The pandemic-time exodus from city to suburb was the topic of a thousand news articles last year that pondered the future of urban centers. New data show that there really was sustained motion beneath the hype, at least regarding the exodus to Long Island.
The U.S. Postal Service received nearly 50,000 change-of-address requests from New York City addresses to either Nassau or Suffolk counties from March — when New York’s first confirmed COVID-19 case arrived — through the end of 2020.
That includes more than 31,000 requests for a permanent change, and more than 17,500 for a temporary one, according to county-level data obtained by The Point through a Freedom of Information Act records request.
It’s a big shift from previous years. Compared to the average number of requests for those same months from 2017 to 2019, as far back as records are retained, 2020 saw much more restlessness from NYC to Long Island. There were about 1.3 times as many permanent and 5.7 times as many temporary requests in Nassau. In Suffolk, home to the wealthy second-home communities of the North and South forks, the numbers jumped up even more: 2 times the average number of permanent change-of-address requests, and a whopping 12.6 times as many temporary ones.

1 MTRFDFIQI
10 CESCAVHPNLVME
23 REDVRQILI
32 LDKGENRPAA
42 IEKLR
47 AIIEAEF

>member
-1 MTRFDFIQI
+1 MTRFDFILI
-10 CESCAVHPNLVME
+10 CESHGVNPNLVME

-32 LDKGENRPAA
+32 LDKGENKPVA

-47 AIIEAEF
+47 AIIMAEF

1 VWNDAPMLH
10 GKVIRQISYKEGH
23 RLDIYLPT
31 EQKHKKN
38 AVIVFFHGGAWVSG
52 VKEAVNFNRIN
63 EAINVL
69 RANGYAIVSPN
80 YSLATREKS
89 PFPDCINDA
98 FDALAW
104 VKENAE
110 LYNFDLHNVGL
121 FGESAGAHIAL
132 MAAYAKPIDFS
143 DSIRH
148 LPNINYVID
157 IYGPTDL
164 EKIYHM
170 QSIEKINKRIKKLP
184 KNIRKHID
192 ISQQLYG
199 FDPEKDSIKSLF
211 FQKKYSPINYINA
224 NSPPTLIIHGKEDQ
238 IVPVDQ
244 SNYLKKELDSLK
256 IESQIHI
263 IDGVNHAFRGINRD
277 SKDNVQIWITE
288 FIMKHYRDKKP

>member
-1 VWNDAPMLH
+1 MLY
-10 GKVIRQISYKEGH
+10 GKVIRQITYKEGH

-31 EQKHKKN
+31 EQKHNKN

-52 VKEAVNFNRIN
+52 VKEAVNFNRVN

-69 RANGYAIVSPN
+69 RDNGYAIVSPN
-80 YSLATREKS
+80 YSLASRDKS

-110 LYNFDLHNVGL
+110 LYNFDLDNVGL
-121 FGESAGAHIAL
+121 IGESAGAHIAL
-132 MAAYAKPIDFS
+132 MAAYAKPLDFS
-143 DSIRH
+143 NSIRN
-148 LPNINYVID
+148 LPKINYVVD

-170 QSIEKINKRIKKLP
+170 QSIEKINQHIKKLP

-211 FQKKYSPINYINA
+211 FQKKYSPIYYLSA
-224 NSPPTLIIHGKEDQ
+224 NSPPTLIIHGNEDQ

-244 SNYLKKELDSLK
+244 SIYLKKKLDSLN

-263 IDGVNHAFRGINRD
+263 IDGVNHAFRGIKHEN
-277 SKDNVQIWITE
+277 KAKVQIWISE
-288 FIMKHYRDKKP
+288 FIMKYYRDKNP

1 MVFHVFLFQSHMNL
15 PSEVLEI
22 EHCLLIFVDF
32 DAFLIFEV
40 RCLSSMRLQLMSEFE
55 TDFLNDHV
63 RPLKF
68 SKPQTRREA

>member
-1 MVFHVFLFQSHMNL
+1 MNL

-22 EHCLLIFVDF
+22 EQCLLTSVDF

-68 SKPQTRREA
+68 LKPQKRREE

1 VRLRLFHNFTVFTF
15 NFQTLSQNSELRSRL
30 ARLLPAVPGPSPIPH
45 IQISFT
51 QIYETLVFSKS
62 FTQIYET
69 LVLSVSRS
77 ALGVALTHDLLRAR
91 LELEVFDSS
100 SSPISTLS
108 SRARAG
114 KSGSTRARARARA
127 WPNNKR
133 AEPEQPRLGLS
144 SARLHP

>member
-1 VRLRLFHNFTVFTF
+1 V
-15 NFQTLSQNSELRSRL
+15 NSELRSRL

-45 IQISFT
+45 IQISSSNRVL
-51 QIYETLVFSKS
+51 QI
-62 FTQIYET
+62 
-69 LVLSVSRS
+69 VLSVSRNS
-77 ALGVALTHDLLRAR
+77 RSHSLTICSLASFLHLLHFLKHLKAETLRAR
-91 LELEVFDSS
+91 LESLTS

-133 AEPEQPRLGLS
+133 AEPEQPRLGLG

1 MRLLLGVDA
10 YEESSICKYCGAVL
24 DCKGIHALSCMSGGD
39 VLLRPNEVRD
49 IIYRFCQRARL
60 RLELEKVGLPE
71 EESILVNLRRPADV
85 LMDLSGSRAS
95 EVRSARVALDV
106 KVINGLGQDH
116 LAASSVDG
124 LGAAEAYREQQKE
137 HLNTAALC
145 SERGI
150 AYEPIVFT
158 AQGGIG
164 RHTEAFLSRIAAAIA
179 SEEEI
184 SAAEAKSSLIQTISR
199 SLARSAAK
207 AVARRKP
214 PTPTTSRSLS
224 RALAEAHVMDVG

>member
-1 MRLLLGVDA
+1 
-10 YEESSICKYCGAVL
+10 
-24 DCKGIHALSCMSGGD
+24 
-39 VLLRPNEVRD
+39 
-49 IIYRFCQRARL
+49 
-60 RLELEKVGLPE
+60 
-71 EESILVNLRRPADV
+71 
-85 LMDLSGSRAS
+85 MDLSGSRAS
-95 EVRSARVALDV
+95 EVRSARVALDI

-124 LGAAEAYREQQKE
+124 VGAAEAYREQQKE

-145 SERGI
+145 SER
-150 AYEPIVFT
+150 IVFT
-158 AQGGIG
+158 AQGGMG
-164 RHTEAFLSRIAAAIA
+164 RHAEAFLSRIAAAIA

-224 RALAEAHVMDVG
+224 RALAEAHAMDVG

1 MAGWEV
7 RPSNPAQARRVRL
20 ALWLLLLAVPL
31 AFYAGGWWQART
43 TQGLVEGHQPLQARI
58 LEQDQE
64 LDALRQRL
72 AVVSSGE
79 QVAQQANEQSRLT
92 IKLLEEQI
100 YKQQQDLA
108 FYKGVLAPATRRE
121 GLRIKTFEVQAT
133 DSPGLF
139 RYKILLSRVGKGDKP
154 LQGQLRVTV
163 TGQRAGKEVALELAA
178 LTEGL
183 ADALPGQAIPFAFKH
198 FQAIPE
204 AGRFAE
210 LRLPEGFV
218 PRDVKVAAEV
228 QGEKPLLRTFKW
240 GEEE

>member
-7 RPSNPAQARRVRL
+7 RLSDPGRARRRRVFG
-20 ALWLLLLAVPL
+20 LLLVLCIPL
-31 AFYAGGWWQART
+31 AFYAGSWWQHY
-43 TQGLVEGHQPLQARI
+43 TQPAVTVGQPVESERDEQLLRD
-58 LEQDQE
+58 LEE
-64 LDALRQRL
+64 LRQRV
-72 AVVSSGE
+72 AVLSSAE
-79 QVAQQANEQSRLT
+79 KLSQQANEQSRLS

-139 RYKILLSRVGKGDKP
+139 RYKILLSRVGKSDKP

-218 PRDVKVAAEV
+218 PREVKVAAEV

Most months in 2020, Manhattanites were the most likely to shift to LI addresses, with the exception of big numbers of Queens residents making permanent change requests to Nassau. Manhattan still came in second in that category, though; Queens has more residents in general, which boosts its numbers.
There were also some patterns in when the city crowd made the moves. The month with the highest number of temporary address-change requests to both counties was March, right as the pandemic hit: more than 4,460 made the trek. That generally dwindled as the year progressed, with under 1,000 looking for temporary changes by December.
There was a different pattern for the permanent requests: The highest month in Suffolk was September, with 1,464 requests. The highest in Nassau was August, with 2,262, followed closely by September, with 2,118.
It’s possible that the later permanent numbers indicate New Yorkers reacting to the start or a new school year, or just acting on their observations about new abilities to work from home.
Of course, the USPS requests don’t guarantee you’re leaving your old place behind — you could just want your mail sent elsewhere. But it’s clear that thousands of New Yorkers at least took a good look at Long Island living last year.
It’s less clear whether that will continue, or whether they will return to New York City.
State Assemb. Fred Thiele of Sag Harbor told The Point recently that while the holidays were busy — “like a summer week” between Christmas and New Year’s — there may have been a drop-off afterward as those with other homes in Florida or Aspen head there.
“While it’s still busier than it normally would be without the pandemic, a lot of people have headed for warmer weather the last month or so,” said Thiele.
With reporting from Michael Dobie